YouTube Celeb Casey Neistat: Legacy Media Companies Are Utterly F*cked

There's a reason why a guy with a $150 webcam can get millions of views while Vanity Fair struggles to get 5,000.


October 29, 2015

Legacy media companies are dying. Fast.

If you need proof, other than the fact that TV ratings are down across the board and well known investors are predicting the end of cable in the next few years, Casey Neistat just gave you some.

On the Tim Ferriss Podcast, famed YouTuber Casey Neistat gave a perfect example of Vanity Fair: a once-popular media company failing to adapt.

“People look to YouTube not to find great, well-made films, but for relationships. That’s why when you look at Vanity Fair, they turn out this incredibly high production, star studded content, (but) nobody’s watching it. Nobody gives a shit.”Casey Neistat

So just how badly is Vanity Fair performing?

Here are stats from four videos they released six months ago:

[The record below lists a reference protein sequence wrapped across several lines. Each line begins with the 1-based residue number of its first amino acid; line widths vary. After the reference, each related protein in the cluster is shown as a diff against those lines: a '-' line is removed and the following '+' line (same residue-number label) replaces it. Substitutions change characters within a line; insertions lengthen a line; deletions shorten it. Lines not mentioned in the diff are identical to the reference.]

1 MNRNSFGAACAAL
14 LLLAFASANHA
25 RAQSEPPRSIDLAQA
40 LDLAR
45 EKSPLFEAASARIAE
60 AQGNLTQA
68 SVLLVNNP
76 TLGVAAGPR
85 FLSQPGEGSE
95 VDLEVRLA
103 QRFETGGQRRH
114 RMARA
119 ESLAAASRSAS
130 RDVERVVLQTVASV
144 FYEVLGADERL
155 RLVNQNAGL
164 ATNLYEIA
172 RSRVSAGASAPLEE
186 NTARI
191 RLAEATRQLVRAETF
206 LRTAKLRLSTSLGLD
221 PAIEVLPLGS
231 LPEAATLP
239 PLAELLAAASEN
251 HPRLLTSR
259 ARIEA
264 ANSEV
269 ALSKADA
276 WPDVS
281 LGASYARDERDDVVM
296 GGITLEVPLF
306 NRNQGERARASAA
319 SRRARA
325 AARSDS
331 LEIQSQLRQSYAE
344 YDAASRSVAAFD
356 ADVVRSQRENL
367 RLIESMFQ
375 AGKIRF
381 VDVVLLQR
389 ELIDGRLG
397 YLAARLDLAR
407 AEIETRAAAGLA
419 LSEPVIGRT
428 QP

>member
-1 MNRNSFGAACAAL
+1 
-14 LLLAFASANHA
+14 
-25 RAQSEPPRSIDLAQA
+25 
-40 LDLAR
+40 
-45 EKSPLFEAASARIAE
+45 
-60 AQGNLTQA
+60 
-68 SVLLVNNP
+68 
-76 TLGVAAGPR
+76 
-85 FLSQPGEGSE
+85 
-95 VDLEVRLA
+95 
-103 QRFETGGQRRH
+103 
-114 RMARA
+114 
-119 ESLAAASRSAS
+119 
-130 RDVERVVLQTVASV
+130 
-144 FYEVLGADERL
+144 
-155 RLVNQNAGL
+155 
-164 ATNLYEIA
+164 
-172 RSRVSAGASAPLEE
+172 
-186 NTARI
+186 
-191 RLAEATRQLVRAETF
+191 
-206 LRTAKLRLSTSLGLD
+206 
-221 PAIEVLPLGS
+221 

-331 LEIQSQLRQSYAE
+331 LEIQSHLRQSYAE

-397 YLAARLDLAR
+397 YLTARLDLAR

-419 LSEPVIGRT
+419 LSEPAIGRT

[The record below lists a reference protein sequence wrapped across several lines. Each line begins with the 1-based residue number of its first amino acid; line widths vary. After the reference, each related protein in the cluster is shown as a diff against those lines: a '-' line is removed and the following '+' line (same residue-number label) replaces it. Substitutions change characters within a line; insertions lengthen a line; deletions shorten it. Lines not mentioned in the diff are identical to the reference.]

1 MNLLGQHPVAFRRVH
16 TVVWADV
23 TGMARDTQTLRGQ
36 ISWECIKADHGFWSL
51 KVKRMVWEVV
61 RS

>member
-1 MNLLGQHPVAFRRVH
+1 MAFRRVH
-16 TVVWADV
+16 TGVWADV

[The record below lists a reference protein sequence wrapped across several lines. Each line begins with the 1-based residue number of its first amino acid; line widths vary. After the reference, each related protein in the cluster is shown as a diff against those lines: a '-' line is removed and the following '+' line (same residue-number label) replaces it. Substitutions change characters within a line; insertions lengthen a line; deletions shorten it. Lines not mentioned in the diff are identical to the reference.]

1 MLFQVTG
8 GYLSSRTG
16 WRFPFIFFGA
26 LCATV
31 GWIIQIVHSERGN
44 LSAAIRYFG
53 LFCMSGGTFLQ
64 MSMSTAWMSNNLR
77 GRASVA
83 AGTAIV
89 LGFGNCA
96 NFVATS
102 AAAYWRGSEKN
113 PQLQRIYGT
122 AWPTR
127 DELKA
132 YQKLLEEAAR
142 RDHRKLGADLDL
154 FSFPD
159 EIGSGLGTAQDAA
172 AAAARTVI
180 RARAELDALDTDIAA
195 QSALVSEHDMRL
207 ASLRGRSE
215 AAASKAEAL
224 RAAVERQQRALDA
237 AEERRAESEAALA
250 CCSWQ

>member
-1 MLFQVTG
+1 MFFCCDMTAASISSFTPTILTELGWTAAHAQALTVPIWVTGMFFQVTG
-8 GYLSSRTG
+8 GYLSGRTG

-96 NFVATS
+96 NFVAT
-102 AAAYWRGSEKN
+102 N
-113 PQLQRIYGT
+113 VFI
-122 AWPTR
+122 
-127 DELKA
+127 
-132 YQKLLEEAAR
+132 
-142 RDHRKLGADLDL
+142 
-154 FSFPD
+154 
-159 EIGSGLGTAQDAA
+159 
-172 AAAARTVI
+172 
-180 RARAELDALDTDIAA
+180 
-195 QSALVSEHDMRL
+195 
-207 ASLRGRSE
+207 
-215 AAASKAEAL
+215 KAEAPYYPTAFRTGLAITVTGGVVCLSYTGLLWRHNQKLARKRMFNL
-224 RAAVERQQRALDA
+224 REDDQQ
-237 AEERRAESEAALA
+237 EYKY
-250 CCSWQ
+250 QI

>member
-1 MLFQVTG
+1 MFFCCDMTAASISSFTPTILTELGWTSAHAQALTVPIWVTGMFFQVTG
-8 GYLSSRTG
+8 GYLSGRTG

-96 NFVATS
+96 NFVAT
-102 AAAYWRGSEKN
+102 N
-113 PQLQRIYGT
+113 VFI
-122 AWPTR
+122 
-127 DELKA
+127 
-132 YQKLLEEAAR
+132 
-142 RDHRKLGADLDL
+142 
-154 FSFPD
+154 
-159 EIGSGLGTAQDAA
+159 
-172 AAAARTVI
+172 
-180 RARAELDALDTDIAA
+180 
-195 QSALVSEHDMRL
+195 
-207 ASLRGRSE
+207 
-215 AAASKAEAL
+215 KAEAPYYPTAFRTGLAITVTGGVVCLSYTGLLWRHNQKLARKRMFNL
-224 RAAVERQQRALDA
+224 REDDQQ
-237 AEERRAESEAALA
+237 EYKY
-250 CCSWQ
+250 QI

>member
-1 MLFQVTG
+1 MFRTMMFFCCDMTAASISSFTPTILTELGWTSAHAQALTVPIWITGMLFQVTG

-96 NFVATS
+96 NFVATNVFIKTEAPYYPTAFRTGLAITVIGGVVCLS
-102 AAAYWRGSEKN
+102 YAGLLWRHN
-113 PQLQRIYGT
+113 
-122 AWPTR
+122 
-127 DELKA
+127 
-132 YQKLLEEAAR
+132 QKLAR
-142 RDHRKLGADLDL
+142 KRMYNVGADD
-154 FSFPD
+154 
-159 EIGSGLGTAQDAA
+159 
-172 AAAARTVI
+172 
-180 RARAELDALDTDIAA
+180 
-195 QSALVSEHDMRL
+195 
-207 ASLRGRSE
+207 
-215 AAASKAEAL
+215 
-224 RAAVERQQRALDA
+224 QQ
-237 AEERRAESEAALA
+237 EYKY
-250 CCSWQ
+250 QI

Vanity_Fair_-_YouTube

Roughly 5,000 views over four videos. Not impressive.

While it’s tough to say exactly how much Vanity Fair spent per video, Neistat explained that in 2012 YouTube gave $200m to well-established media companies and a handful of celebrities like Julia Stiles, Dakota Fanning, Jennifer Garner and Shaq.

The result? $200m down the drain and very little success.

So how should old, clunky media companies adapt? Well, for one, according to Neistat, they should be authentic.

“The bullshit detectors of the audience are so highly refined that even the slightest bit of bullshit will cause the audience to reject you,” he said.

That’s the reason why YouTube stars attracting the biggest audiences are newcomers. They’re relatable and fun to watch.

They also have quantity, which is the only way to succeed in YouTube, according to Neistat. That means posting short, scrappy videos every day. High production value, storylines, or celebrity endorsements — none of that matters.

casey-neistat-1920

That’s why Neistat can use a $150 camera and still get 15 million views on his daily vlog. The videos aren’t always exciting, but they’re authentic and relatable.

And that’s also why a guy with a webcam and mediocre jokes who films himself playing video games every day has 40 million YouTube subscribers. It’s about authenticity.

So here’s the deal. Unless Vanity Fair, GQ, MTV, and the rest of the legacy media companies get their acts together, I predict that they’ll be gone within 10 years.

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